# Power functions and $\lim_{x \to +\infty}{\frac{\int_{0}^{x}{f(t)\mathrm{d}t}}{x f(x)}}=\frac{1}{1 + \beta}$

integrationlimitsreal-analysis

Let $$f : \mathbb{R}_+ \rightarrow \mathbb{R}_+$$ an increasing continuous function such that $$f(0) = 0$$ and $$\beta \geq 0$$. When we have for all $$x > 0$$, $$\displaystyle\frac{\int_{0}^{x}{f(t)\mathrm{d}t}}{x f(x)} = \frac{1}{1 + \beta}$$, it is straightforward that $$f$$ is a power function, i.e. there is $$\lambda > 0$$ such that for any $$x \geq 0$$, $$f(x) = \lambda x^{\beta}$$.

My question is:

Does $$\lim\limits_{x \rightarrow +\infty}{\displaystyle\frac{\int_{0}^{x}{f(t)\mathrm{d}t}}{x f(x)}} = \displaystyle\frac{1}{1 + \beta}$$ imply that there is some $$\lambda \geq 0$$ such that $$\lim\limits_{x \rightarrow +\infty}{\displaystyle\frac{f(x)}{x^{\beta}}} = \lambda$$ ?

In general, $$f$$ will be “almost” a power function. More precisely, it will be regularly varying with index $$\beta$$, i.e., of the form $$f(x)=x^\beta\cdot\ell(x)$$ where $$\ell$$ is a slowly varying function, such as $$\ell(x):=\log(1+x)$$. This is in essence the content of Karamata's theorem (see Theorems 1.5.11 and 1.6.1 of Bingham, Goldie, and Teugel's book “Regular variation”): Karamata's theorem states that a positive, locally bounded function $$f:[0,\infty)\to[0,\infty)$$ is a regularly varying function with index $$\beta\ge0$$ if and only if $$\frac{x^{\sigma+1}f(x)}{\int_0^xt^\sigma\,f(t)\,\mathrm dt}\xrightarrow[x\to\infty]{}\sigma+\beta+1\tag{C_\sigma}$$ holds for some $$\sigma>-(\beta+1)$$. In this case, $$(C_\sigma)$$ holds for all $$\sigma\ge-(\beta+1)$$.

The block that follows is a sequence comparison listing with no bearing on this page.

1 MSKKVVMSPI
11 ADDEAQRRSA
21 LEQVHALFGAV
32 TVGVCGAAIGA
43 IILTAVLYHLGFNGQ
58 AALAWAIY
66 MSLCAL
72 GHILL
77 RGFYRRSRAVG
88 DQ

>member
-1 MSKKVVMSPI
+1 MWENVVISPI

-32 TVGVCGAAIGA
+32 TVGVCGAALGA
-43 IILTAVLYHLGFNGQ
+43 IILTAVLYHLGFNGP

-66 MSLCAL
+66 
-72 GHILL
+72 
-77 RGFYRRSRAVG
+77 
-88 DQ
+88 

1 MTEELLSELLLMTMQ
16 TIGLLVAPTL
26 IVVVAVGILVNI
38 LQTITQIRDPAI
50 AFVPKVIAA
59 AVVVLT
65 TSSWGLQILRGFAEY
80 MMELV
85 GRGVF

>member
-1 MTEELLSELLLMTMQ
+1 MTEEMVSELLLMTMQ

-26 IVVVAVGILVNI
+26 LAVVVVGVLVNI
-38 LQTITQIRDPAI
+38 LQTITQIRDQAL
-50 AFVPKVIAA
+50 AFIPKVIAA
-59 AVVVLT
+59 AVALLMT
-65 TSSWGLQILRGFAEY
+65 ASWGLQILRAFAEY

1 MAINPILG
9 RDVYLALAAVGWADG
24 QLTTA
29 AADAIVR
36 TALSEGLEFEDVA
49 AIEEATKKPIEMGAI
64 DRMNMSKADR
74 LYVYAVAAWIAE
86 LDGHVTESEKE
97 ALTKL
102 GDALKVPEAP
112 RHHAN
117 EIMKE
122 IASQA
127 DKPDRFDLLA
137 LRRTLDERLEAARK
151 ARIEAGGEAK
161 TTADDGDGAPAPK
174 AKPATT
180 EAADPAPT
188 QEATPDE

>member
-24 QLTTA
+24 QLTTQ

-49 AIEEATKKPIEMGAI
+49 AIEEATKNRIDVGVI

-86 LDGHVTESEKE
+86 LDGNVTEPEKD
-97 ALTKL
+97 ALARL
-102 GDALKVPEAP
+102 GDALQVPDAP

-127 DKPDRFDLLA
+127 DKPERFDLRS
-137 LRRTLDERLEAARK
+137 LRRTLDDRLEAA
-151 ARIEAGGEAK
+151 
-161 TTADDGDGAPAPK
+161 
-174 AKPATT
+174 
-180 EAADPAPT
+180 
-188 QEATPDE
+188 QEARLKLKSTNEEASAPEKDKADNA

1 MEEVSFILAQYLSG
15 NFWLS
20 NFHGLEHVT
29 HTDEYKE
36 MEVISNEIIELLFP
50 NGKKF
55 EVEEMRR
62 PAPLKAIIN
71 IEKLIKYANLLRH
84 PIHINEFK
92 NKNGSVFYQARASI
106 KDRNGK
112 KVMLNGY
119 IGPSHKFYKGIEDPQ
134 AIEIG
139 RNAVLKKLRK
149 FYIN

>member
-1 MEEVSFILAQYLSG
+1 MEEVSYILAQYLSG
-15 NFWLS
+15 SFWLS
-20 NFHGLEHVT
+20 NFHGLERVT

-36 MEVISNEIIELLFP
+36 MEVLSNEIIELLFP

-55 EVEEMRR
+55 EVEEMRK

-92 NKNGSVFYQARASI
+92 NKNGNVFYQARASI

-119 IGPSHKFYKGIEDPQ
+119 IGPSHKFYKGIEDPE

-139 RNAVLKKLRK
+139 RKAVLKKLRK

The representation theorem (Theorem 1.3.1 in the book) says that we can write any slowly varying function $$\ell$$ in the form $$\ell(x)=c(x)\exp\left(\int_0^x\varepsilon(u)\frac{\mathrm du}u\right)$$ for some $$c$$ measurable with $$c(x)\to c\in(0,\infty)$$ and $$\varepsilon(x)\to0$$ as $$x\to\infty$$.